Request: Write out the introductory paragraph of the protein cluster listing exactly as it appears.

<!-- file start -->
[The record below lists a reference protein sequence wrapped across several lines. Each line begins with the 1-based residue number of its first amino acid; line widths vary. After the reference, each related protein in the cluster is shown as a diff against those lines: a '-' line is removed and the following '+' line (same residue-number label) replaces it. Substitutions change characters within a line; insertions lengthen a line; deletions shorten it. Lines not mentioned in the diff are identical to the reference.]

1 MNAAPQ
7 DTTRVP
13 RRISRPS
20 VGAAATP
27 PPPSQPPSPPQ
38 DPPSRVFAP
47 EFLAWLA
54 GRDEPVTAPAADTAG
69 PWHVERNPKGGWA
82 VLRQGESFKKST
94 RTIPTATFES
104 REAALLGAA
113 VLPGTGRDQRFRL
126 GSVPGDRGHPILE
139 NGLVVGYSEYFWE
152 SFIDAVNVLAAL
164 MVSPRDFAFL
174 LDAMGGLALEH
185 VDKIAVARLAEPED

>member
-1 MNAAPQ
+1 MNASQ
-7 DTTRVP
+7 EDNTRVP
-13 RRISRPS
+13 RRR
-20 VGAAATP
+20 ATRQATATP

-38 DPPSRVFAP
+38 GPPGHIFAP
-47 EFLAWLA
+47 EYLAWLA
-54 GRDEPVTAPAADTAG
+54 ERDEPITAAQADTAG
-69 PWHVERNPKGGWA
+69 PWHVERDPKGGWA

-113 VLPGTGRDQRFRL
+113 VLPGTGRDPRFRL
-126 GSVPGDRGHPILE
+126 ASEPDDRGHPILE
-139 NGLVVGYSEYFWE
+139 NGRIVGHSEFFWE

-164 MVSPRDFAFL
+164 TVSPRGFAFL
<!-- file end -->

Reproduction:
[The record below lists a reference protein sequence wrapped across several lines. Each line begins with the 1-based residue number of its first amino acid; line widths vary. After the reference, each related protein in the cluster is shown as a diff against those lines: a '-' line is removed and the following '+' line (same residue-number label) replaces it. Substitutions change characters within a line; insertions lengthen a line; deletions shorten it. Lines not mentioned in the diff are identical to the reference.]